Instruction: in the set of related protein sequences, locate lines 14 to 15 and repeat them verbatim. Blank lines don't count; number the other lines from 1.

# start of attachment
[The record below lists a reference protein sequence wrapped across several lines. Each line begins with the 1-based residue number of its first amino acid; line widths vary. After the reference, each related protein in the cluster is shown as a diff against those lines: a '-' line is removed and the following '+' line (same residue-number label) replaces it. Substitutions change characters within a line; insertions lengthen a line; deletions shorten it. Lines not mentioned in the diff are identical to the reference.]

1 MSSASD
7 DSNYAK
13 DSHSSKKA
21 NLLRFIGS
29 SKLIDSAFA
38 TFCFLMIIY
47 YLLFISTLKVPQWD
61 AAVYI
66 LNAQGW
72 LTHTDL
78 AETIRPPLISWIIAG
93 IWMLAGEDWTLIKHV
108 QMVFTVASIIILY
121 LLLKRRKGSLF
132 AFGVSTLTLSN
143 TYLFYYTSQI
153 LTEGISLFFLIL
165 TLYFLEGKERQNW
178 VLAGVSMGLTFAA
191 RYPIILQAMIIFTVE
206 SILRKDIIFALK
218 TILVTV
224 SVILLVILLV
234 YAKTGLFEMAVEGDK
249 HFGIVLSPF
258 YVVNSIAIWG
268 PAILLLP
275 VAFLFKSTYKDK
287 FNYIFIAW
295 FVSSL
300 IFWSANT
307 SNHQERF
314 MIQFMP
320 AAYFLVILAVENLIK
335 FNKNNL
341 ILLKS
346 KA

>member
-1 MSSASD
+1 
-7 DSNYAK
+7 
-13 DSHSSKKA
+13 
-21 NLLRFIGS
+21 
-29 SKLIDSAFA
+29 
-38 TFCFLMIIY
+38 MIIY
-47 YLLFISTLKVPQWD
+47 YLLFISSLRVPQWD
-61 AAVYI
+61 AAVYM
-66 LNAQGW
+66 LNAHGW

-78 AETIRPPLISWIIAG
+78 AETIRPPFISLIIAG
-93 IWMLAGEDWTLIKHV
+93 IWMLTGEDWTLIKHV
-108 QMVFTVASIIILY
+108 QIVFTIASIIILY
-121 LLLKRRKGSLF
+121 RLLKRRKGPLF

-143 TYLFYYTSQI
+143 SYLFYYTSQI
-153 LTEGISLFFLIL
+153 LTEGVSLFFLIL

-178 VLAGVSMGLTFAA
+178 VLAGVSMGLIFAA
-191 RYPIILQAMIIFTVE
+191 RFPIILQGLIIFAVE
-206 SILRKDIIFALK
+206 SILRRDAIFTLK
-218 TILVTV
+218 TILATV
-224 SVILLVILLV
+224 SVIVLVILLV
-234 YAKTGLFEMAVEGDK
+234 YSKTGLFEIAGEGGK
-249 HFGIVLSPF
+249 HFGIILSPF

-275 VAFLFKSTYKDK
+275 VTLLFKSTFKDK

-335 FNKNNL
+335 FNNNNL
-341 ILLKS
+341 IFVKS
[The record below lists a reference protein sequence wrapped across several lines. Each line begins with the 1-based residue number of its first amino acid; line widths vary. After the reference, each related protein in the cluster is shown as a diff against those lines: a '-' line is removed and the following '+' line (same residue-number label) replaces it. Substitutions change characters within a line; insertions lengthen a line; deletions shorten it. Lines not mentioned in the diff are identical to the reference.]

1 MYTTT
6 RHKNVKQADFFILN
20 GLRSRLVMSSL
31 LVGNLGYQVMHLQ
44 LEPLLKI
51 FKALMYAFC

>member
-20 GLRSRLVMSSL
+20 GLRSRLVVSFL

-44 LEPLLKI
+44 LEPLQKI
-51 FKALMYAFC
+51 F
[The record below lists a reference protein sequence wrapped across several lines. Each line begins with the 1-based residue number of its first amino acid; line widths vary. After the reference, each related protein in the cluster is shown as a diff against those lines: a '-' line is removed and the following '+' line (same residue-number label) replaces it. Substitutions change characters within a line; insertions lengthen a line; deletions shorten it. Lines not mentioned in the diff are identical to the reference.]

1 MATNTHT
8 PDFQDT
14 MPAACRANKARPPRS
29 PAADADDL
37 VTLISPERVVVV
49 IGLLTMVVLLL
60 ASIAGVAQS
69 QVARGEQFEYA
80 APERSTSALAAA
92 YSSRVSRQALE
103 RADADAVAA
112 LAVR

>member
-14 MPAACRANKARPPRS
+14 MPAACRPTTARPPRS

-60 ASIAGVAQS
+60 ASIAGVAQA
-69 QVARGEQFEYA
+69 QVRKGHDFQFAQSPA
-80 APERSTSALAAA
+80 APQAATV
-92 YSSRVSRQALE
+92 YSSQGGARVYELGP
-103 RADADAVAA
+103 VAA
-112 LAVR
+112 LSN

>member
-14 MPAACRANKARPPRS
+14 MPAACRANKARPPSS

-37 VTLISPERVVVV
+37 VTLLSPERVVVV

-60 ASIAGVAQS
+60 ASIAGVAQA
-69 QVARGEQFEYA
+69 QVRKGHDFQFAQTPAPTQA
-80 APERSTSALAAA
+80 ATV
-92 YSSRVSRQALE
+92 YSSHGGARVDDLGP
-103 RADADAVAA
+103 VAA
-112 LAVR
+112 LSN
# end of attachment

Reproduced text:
108 QMVFTVASIIILY
121 LLLKRRKGSLF